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Author: Subject: Graphene wiki page, what does this mean?
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[*] posted on 24-8-2013 at 19:15
Graphene wiki page, what does this mean?


http://en.wikipedia.org/wiki/Graphene

Quote:

Ethanol distillation Graphene oxide membranes allow water vapor to pass through, but have been shown to be impermeable to all other liquids and gases including helium .[143] This phenomenon has been used for further distilling of vodka to higher alcohol concentrations, in a room-temperature laboratory, without the application of heat or vacuum normally used in traditional distillation methods.[194] Further development and commercialization of such membranes could revolutionize the economics of biofuel production and the alcoholic beverage industry.



does this mean we could just filter the water off the ethanol leaving 100% ethanol in the graphene filter?
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elementcollector1
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[*] posted on 24-8-2013 at 19:36


Looks like you have to distill it with graphene in the boiling flask?



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[*] posted on 24-8-2013 at 20:50


The Wikipedia article cites this page:
<strong><a href="http://www.dailymail.co.uk/sciencetech/article-2092321/Hi-tech-wonder-material-graphene-unexpected-use--distill-vodka-room-temperature.html" target="_blank">Hi-tech 'wonder material' graphene has an unexpected use - it can distill vodka at room temperature</a></strong> <img src="../scipics/_ext.png" />

A quick search reveals that "the research, reported today in the journal Science," is this paper:

<strong>Unimpeded Permeation of Water Through Helium-Leak–Tight Graphene-Based Membranes</strong>
R.R. Nair, H.A. Wu, P.N. Jayaram, I.V. Grigorieva, A.K. Geim
<em>Science</em>. 27 January 2012. Vol. 335 no. 6067 pp. 442-444.
DOI: <a href="http://dx.doi.org/10.1126/science.1211694" target="_blank">10.1126/science.1211694</a> <img src="../scipics/_ext.png" />




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IrC
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[*] posted on 24-8-2013 at 23:59


Quote: Originally posted by elementcollector1  
Looks like you have to distill it with graphene in the boiling flask?


At room temperature I doubt the boiling flask is needed, any old jar will do. I would imagine the alcohol is lowest, with a graphene barrier sealing it off from the air above it. H2O preferentially evaporates into the air thus increasing the percentage of alcohol below the barrier. Having no access to bfessers link I cannot read the text of the paper but this seems the most logical conclusion. What confuses me is it passes through a two dimensional tube. How is this possible with a three dimensional water molecule? Does it take three tubes, one for each atom of O or H while the bonding forces are not disturbed between the atoms in the water molecule (not such a leap of imagination if you remember the barrier is a surface with a thickness of only one atom). Is this even possible or is a single tube greater in diameter than the entire H2O molecule. I just hate the papers the average layperson cannot read without a subscription. Maybe someone knows a link to a similar paper anyone can read.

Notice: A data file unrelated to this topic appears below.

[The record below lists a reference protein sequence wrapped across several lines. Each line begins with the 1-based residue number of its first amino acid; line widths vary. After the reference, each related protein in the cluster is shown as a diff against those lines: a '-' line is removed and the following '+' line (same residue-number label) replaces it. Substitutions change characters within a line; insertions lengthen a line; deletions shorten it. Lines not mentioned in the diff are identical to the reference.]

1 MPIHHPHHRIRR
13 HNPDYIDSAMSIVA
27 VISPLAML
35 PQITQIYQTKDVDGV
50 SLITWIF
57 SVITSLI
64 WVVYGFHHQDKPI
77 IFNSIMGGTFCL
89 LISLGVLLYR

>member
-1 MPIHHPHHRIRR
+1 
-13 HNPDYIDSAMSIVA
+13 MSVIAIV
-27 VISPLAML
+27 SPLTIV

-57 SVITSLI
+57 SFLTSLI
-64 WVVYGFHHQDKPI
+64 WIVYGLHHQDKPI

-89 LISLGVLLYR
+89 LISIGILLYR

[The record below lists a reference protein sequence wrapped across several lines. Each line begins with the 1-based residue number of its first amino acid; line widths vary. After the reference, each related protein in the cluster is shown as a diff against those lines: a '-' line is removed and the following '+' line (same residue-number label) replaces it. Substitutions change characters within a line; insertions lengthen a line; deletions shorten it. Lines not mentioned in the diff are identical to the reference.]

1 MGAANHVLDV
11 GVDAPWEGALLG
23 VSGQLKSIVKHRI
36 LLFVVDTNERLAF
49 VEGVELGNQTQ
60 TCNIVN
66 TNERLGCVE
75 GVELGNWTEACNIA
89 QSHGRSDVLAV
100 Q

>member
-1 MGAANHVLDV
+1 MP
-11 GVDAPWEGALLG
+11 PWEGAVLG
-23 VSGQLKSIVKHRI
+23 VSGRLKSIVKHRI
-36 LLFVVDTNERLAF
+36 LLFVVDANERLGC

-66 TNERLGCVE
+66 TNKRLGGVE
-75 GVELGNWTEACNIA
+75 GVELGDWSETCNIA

[Edited on 8-25-2013 by IrC]




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[*] posted on 25-8-2013 at 04:42
No, you can't.


The water will migrate both directions through a graphene filter. You can concentrate the ethanol, but not purify in a filter. The water on the other side of the filter from the ethanol should be pure. Ant that's the real point.
Graphene filters have the potential to turn sea water into fresh for just a fraction of a penny per cubic meter.
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[*] posted on 25-8-2013 at 11:14


Quote: Originally posted by Thebrain  
The water will migrate both directions through a graphene filter. You can concentrate the ethanol, but not purify in a filter. The water on the other side of the filter from the ethanol should be pure. Ant that's the real point.
Graphene filters have the potential to turn sea water into fresh for just a fraction of a penny per cubic meter.


So you are saying even if the outside air is as dry as the Sahara water will still go back into the alcohol as easily as it is blown away in the wind? I was not describing a graphene filter paper where you pour it on top collecting what is going through it. I was describing a vessel full of Scotch for example with a graphene lid exposed to the atmosphere.





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[*] posted on 25-8-2013 at 12:11


Probably there will be an osmotic pressure effect. This could potentially hinder all the water from evaporating out if the pressure inside becomes reduced. I am not sure how a tiny air intake vent would effect things, if it could neutralize the pressure difference without letting any significant amount of alcohol escape.

Quote:
H2O permeates through the membranes at least 1010 times faster than He. We attribute these seemingly incompatible observations to a low-friction flow of a monolayer of water through two-dimensional capillaries formed by closely spaced graphene sheets. Diffusion of other molecules is blocked by reversible narrowing of the capillaries in low humidity and/or by their clogging with water.

"Unimpeded Permeation of Water Through Helium-Leak–Tight Graphene-Based Membranes" , R. R. Nair, H. A. Wu, P. N. Jayaram, I. V. Grigorieva, A. K. Geim


[Edited on 25-8-2013 by AndersHoveland]
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[*] posted on 26-8-2013 at 03:06


Makes me wonder if graphene could be used as a proton exchange membrane.



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